On 23 January 1814, “The Examiner” announced the arrival of twins, both boys, to their mother, Mrs Ashe, “the lady of the celebrated performer on the flute”. Edward David Ashe and William Thomas Ashe (1814-1868) were born on 13 January 1814 and were baptised at Walcot St. Mary’s Chapel in Bath, Somerset, on 19 February 1815. Their parents, Andrew Ashe (1756-1838) and Mary Comer (1774-1843), were both well-known musicians of their time, with Andrew Ashe being acknowledged as one of the best flute players in Europe.
At the age of 16, Edward David Ashe entered the Royal Navy on 20 March 1830, and passed the Lieutenant’s examination on 21 May 1836. The following appointments have been recorded:
1836-1839: Mate of the HMS Daphne, 18 guns, under Capt. John William Dalling;
25 May 1842: Obtained his commission as Lieutenant;
14 February 1843: joined the HMS Excellent gunnery training ship at Portsmouth under Capt. Sir Thomas Hastings;
16 May 1843: Sailed under Capt. John Alexander Duntze in the HMS Fisgard, 42 guns, which was operating in the Pacific;
3 November 1848: appointed as First Lieutenant of the HMS Daphne, 18 guns;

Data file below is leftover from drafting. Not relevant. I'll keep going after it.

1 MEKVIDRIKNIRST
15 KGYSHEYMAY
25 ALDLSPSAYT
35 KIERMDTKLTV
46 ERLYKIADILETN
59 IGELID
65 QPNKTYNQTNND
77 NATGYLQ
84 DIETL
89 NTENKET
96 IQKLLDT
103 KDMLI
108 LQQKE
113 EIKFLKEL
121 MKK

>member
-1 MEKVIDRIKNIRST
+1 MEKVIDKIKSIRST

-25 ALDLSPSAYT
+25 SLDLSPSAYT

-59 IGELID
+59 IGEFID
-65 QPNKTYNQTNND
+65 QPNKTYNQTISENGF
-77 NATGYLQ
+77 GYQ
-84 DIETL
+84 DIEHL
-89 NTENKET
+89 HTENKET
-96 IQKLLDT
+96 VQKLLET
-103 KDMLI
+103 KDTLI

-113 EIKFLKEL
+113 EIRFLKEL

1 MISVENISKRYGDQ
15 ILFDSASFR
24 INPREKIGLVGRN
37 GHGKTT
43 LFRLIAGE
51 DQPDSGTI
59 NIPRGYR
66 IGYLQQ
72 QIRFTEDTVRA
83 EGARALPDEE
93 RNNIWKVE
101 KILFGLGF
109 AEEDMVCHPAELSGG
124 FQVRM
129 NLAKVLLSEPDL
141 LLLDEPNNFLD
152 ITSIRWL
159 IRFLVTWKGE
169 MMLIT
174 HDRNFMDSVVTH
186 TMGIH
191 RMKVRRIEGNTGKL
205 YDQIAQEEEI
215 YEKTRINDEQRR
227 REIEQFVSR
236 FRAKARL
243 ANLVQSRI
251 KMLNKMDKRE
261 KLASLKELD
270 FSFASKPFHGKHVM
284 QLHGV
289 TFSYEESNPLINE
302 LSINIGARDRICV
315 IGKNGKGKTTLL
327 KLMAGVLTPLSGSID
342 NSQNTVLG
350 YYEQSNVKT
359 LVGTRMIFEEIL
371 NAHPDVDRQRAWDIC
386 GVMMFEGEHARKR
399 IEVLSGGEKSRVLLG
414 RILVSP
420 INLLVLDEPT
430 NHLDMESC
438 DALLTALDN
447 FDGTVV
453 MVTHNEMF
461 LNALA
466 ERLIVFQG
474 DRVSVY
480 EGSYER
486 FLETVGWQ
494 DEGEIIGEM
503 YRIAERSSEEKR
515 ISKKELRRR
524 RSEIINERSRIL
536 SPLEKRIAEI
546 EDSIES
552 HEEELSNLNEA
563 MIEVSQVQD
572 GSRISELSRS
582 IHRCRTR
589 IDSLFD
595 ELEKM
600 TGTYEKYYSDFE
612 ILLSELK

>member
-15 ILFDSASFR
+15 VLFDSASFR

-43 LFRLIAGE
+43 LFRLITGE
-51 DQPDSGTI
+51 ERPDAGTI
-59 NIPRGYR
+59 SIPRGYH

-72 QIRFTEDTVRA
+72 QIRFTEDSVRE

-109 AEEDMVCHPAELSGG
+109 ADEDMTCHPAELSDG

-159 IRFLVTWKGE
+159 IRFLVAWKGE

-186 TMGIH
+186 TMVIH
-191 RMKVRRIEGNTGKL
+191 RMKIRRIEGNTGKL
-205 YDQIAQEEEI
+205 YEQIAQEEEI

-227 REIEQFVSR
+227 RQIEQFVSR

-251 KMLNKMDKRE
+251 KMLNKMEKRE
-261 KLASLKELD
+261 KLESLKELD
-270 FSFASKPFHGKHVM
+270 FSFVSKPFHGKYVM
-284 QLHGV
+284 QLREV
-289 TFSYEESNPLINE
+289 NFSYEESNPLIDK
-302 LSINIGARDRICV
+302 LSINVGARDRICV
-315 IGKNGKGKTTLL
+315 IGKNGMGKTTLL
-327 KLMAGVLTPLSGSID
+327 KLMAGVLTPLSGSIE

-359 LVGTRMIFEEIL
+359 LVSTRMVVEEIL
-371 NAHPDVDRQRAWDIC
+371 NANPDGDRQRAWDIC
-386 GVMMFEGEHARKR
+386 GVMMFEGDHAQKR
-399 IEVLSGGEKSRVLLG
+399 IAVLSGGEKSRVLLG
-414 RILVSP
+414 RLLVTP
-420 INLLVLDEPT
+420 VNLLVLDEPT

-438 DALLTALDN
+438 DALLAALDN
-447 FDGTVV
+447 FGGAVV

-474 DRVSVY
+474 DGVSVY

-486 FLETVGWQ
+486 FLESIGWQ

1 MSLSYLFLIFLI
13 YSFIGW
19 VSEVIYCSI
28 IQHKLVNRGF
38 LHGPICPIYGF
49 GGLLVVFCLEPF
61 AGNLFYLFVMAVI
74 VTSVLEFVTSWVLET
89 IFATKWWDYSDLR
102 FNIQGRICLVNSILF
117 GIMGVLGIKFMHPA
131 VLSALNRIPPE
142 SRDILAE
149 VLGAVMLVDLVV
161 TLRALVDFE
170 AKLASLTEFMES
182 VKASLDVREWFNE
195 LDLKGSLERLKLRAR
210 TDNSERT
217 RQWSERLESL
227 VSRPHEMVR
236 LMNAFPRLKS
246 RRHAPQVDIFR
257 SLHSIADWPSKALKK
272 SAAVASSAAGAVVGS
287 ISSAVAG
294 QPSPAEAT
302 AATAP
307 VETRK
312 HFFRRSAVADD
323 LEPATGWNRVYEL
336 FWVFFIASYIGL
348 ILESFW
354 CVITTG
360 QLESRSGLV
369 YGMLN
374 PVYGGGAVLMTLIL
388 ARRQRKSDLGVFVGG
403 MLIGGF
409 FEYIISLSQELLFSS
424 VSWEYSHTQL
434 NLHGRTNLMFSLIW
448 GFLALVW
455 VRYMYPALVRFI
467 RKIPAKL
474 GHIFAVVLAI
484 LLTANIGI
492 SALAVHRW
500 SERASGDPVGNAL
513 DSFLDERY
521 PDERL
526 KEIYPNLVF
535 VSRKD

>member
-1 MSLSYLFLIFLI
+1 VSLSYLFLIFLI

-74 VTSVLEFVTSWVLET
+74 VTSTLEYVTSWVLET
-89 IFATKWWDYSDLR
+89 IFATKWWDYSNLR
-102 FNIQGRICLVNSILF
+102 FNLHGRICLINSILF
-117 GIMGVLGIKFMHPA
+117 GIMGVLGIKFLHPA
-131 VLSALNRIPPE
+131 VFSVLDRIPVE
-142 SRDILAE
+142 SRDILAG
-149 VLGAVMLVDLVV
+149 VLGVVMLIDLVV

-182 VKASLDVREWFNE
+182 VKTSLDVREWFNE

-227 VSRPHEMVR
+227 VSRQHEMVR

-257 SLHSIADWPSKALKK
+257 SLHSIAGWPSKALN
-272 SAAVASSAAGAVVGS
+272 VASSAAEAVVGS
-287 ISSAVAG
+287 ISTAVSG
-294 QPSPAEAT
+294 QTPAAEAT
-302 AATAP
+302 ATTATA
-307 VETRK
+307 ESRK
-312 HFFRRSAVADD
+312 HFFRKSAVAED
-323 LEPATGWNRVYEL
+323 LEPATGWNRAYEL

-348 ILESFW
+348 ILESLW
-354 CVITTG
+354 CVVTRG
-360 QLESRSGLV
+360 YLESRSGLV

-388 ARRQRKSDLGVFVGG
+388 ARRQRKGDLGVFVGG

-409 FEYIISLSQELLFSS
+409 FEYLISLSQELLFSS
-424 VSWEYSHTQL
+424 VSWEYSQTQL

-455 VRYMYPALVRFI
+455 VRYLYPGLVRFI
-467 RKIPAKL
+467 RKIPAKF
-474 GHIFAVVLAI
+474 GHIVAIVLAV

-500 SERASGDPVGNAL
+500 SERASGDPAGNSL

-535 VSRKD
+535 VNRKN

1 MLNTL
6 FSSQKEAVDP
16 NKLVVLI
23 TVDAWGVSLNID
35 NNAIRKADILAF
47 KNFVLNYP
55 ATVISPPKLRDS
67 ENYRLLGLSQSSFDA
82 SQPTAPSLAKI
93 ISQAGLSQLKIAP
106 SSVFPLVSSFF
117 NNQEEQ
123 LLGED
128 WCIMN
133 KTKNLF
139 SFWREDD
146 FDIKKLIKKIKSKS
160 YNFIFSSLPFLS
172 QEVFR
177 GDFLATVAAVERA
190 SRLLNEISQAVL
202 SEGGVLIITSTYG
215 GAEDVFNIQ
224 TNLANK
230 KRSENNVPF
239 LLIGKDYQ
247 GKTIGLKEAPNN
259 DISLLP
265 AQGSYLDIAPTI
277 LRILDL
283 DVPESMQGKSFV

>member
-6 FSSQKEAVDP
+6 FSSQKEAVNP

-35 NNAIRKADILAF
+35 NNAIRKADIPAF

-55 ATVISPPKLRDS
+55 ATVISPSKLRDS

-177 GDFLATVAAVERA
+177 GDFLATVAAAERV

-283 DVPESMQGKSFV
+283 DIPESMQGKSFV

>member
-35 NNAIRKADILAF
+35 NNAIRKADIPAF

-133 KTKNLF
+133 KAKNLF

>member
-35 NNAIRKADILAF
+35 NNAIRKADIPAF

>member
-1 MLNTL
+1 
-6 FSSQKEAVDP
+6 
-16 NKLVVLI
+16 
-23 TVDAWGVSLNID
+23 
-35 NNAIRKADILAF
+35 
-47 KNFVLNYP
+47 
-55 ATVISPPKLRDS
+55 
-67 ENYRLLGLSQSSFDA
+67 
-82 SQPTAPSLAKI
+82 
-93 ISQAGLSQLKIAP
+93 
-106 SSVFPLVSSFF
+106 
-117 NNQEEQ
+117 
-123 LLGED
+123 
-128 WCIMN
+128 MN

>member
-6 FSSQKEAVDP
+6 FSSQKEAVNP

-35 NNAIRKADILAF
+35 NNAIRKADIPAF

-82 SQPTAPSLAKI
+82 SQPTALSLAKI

20 June 1850: attached to the Coast Guard;
1862-1865, 1873: President of the Literary and Historical Society of Quebec;
1 January 1865: promoted to Commander and placed on the Retired List;
According to the Index of the Lectures, Papers, and Historical Documents Published by the Literary and Historical Society of Quebec (1891), he authored the following publications:
1. Water Power of Quebec (1855).
2. Plan of the Construction of a Raft to Rescue Passengers from Sinking Ships (1855).
3. On the Employment of the Electric Telegraph in Determining the Longitude of some of the principal places in Canada, 1859
4. The late Eclipse: Journal of a Voyage from New York to Labrador (1861).
5. Notes of a Journey across the Andes (1862).
6. Insurrection in Jamaica of today compared with that of 1852 (1863).
7. On the Motions of the Gyroscope, Top and Teototum (1864).
Result of Observations for the Determination of the Latitude of the Quebec Observatory (1864).
8. Solar Spots – 4 plates (1867).
9. Recent Improvements in Communicating Time and Controlling Clocks (1867).
10. On the Physical Constitution of the Sun (1869).
11. On Recent Discoveries in Astronomy (1869).
12. The Canadian Eclipse Party of 1869 (1870).
13. The Moral and Political Position of Woman (1871).
14. The Coming Transit of Venus (1872).
15. The Mechanical Powers and Improvements in The Steam Engine (1873).
Edward David Ashe was married to Marcella Maude Chaplin Percy, daughter of the Rev. Gilbert Percy (who was private Chaplain to the Earl of Letrim), by the Lord Bishop of Quebec at All Saints’ Chapel, Quebec, on 28 May 1851, which was reported in the Nautical Standard and Steam Navigation Gazette (London) on Saturday, 21 June 1851:
1. Rear-Admiral Edward Percy Ashe (1852-1914), who married Susan Gile (1862-1925).
2. Lt. William Austin Cochran Ashe (1854-1893), who succeeded his father as Director of the Quebec Observatory.
3. Marcella Mary Maude Ashe (1855-1942), who married James Ramsey Montizambert (1856-1926).